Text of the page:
Acceptance, effects, and tolerability in the vaccination process against SARS-CoV-2 among cancer patients in Bosnia and Herzegovina: A single-center cross-sectional study
Keywords:COVID-19, vaccination, cancer patients, acceptance
The SARS-CoV-2 pandemic has been the main public health issue since the end of 2019. The vaccination campaign in Bosnia and Herzegovina started in April 2021, with several vaccines available. Our study aimed to evaluate the acceptance, effects, and tolerability of vaccines against SARS-COV-2 among cancer patients. We conducted a cross-sectional, observational study between 22 October and 30 November 2021, at the Clinic of Oncology, Clinical Center University of Sarajevo. Patients were enrolled during their regular visit to the Clinic of Oncology by agreeing to completean individual paper questionnaire. The study included 1063 patients with malignant diseases, of whom 681 (64.1%) were adequately vaccinated patients. In the study population, 76.9% of patients reported that they did not experience any side effects due to vaccination, while only 0.5% had side effects, causing a delay in their treatment. Among adequately vaccinated patients, there were 40 patients (3.8%) who were infected with SARS-CoV-2 after the second or booster dose of the vaccine. Five patients (0.5%) were hospitalized due to COVID-19 after being adequately vaccinated. The findings of our study suggest that cancer patients have a higher acceptance of vaccines against SARS-CoV-2 than the general population in Bosnia and Herzegovina. Vaccination side effects are tolerable and do not cause major delays in specific cancer treatment. The protective effects of COVID-19 vaccines in the cancer patients presented in our study are comparable to available results of similar studies, which included the general population.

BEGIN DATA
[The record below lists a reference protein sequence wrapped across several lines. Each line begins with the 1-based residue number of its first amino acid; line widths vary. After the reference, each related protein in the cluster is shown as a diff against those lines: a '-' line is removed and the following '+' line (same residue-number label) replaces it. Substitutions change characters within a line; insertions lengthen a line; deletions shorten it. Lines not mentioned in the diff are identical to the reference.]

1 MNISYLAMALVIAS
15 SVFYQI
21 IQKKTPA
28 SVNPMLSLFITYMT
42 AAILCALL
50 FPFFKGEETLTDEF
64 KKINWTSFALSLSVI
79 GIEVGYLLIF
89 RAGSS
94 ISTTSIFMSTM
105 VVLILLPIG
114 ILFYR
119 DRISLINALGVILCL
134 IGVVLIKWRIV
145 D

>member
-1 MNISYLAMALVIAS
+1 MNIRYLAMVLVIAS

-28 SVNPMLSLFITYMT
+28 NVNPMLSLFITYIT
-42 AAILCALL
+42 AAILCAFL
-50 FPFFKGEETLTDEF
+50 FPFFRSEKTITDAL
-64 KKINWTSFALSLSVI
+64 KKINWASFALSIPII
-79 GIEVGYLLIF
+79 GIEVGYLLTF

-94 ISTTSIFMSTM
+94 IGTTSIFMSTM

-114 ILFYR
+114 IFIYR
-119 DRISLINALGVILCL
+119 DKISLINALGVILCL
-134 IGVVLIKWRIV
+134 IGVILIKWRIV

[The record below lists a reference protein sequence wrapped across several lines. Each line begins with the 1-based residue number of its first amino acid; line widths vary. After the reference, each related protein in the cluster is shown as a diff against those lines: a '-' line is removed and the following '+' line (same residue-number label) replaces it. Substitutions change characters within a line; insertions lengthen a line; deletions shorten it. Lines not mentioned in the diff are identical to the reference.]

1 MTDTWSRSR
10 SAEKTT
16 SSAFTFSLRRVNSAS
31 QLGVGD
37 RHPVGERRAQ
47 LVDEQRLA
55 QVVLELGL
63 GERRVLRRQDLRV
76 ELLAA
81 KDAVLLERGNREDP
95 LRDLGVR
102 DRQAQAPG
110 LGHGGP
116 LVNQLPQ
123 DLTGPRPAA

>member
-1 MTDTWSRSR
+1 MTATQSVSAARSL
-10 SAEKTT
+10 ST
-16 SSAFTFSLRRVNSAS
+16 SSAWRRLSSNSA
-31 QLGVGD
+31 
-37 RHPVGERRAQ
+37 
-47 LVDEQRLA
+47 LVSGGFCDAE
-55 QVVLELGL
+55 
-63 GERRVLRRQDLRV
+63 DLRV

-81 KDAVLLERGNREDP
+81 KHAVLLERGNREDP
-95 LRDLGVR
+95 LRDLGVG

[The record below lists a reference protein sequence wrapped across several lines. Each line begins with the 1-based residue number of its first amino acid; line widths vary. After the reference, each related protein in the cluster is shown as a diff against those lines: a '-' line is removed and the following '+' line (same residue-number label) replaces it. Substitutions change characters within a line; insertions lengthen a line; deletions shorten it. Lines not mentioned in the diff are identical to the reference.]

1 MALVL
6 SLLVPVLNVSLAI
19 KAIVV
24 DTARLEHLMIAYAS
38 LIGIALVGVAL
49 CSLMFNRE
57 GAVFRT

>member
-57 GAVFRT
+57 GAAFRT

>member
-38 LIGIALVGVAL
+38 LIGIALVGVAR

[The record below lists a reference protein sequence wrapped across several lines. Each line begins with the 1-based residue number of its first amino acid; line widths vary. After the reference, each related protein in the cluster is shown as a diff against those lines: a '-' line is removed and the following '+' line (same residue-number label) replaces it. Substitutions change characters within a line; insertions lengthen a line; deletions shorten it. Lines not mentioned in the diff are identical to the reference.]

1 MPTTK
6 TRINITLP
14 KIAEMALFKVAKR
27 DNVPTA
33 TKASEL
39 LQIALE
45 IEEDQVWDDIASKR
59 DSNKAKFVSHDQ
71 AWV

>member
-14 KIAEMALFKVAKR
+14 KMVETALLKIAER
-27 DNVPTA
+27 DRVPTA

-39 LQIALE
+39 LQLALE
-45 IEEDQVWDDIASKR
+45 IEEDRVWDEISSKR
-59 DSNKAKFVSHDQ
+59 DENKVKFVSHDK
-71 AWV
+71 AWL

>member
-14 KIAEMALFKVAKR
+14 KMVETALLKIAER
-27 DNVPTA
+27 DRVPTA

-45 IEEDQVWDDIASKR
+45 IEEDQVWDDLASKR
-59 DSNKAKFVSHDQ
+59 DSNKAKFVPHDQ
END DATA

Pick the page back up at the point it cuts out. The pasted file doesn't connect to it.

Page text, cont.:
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Copyright (c) 2022 Timur Ceric, Emir Sokolović, Anes Pašić, Emina Borovac-Gurda, Velda Smajlbegović, Berisa Hasanbegović, Emina Bičakčić Filipović, Elma Kapisazović, Selma Sokolović, Semir Bešlija
This work is licensed under a Creative Commons Attribution 4.0 International License.